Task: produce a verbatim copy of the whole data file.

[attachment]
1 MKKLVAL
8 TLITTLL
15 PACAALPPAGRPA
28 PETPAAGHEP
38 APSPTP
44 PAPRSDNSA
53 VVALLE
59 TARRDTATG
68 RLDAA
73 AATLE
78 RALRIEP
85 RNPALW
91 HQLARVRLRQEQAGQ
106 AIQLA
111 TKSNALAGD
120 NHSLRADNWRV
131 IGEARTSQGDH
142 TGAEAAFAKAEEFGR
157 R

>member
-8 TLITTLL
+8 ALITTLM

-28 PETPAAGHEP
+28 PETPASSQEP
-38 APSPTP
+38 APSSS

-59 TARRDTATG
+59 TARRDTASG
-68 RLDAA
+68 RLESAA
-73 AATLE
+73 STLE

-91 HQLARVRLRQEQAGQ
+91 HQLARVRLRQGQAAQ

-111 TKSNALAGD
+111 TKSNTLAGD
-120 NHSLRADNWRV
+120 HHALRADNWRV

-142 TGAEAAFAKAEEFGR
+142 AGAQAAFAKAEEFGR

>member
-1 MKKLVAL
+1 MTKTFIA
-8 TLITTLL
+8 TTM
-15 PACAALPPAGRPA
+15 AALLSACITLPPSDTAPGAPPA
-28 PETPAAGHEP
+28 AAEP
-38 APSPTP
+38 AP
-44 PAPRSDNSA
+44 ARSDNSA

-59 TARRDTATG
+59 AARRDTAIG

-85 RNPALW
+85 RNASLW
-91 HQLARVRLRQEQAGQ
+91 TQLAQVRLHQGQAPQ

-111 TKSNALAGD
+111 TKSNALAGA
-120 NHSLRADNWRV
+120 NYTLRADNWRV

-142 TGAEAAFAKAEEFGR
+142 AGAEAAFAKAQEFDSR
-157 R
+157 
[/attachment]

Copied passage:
1 MKKLVAL
8 TLITTLL
15 PACAALPPAGRPA
28 PETPAAGHEP
38 APSPTP
44 PAPRSDNSA
53 VVALLE
59 TARRDTATG
68 RLDAA
73 AATLE
78 RALRIEP
85 RNPALW
91 HQLARVRLRQEQAGQ
106 AIQLA
111 TKSNALAGD
120 NHSLRADNWRV
131 IGEARTSQGDH
142 TGAEAAFAKAEEFGR
157 R

>member
-8 TLITTLL
+8 ALITTLM

-28 PETPAAGHEP
+28 PETPASSQEP
-38 APSPTP
+38 APSSS

-59 TARRDTATG
+59 TARRDTASG
-68 RLDAA
+68 RLESAA
-73 AATLE
+73 STLE

-91 HQLARVRLRQEQAGQ
+91 HQLARVRLRQGQAAQ

-111 TKSNALAGD
+111 TKSNTLAGD
-120 NHSLRADNWRV
+120 HHALRADNWRV

-142 TGAEAAFAKAEEFGR
+142 AGAQAAFAKAEEFGR

>member
-1 MKKLVAL
+1 MTKTFIA
-8 TLITTLL
+8 TTM
-15 PACAALPPAGRPA
+15 AALLSACITLPPSDTAPGAPPA
-28 PETPAAGHEP
+28 AAEP
-38 APSPTP
+38 AP
-44 PAPRSDNSA
+44 ARSDNSA

-59 TARRDTATG
+59 AARRDTAIG

-85 RNPALW
+85 RNASLW
-91 HQLARVRLRQEQAGQ
+91 TQLAQVRLHQGQAPQ

-111 TKSNALAGD
+111 TKSNALAGA
-120 NHSLRADNWRV
+120 NYTLRADNWRV

-142 TGAEAAFAKAEEFGR
+142 AGAEAAFAKAQEFDSR
-157 R
+157 